Desktop app versus web app
In fact, there are no particular technical differences between Figma's desktop and web applications—both of them give you almost the same experience. Figma won't open when you're offline, whether you're using a desktop app or a web app. So, what's the point of downloading the application instead of using it in your favorite browser?
If you prefer to keep the environment less distracting while working on projects, you can go for the Figma desktop app. In addition to the clean and precise interface of the app, you don't have to worry about all the open tabs you might have, which could cause some crashes or slowdowns. Plus, with an actual native app, you can access the features of your operating system, such as setting up custom shortcuts or, on a Mac, quickly switching between apps using Cmd + Tab, or Alt + Tab for Windows.
Setting up Font Installer
Before we move on, let's talk about one crucial difference in the desktop app. Once you install Figma, you can use all of your local fonts in it. You can install your own fonts, or even use Adobe Fonts if you have an active Creative Cloud subscription and get a whole new set of fonts.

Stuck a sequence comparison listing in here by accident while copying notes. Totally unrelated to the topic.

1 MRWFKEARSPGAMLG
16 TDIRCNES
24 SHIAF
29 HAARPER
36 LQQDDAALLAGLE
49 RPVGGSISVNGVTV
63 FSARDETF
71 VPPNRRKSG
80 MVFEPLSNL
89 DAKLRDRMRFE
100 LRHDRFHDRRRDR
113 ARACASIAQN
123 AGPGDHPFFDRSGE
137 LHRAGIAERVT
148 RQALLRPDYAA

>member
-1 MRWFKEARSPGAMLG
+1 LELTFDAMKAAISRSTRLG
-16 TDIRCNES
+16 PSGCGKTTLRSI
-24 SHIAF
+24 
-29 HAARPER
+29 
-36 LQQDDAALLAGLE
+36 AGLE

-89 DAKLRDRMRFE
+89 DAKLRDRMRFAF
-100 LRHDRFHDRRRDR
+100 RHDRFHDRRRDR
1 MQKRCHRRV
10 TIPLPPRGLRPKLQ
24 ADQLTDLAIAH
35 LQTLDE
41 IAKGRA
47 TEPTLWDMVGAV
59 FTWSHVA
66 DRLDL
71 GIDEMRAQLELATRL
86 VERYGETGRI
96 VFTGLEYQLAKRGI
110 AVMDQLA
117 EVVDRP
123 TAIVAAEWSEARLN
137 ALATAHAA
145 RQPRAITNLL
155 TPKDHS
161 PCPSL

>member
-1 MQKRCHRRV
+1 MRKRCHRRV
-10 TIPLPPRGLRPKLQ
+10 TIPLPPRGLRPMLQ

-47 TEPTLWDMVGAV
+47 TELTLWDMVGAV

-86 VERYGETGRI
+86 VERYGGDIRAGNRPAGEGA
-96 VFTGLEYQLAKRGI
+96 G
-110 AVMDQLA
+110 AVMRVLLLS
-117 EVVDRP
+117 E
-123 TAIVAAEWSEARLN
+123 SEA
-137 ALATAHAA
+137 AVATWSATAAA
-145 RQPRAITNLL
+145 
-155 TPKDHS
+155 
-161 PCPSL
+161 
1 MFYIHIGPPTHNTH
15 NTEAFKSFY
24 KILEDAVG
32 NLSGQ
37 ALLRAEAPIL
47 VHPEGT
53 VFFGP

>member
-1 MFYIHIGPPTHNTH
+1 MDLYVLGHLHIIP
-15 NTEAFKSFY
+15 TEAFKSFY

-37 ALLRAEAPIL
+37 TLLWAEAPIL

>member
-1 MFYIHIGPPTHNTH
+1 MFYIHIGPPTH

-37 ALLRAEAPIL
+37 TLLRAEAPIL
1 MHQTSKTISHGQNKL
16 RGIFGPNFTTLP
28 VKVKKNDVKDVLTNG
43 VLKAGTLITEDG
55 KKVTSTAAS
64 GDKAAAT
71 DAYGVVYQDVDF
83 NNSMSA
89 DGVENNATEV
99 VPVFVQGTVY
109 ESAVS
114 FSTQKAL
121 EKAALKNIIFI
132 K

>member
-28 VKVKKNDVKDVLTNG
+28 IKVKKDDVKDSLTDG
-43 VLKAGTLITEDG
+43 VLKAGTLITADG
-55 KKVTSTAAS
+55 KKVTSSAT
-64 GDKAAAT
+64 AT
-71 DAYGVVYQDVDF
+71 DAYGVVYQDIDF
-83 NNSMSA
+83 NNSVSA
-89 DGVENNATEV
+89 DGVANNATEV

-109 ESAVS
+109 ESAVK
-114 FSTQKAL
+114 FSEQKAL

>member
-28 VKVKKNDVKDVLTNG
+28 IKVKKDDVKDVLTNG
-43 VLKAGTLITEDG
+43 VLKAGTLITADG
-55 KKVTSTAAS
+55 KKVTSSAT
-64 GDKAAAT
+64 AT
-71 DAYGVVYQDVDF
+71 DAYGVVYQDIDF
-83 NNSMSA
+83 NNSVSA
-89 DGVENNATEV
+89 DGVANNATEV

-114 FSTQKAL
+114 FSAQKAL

In the web app, you only get access to Google Fonts (also available in the desktop app through the Preferences menu), but you won't find your local fonts in the list. Fortunately, there is a workaround.
To set up access to your local fonts in the Figma web app, go to figma.com/downloads and simply download and install the macOS or Windows version of Font Installer. With this quick and easy move, you will be able to use all your favorite local fonts in the web app too.
If you are using the Figma desktop app, there is no need to install anything additional to access your local fonts.
Obviously, once you've installed the app on your computer, you can still access the Figma web app through your account and freely work with your files there. Figma will automatically save and sync all your changes across both apps. This allows you to work on your projects even if you ever want to open them outside of your personal computer.
Whether you have chosen a web browser or the desktop app, it is time to give it a try, which you will do very soon. But if you already have some design files in other tools and you would like to transfer them to Figma first, you can follow the instructions you will find in the next section.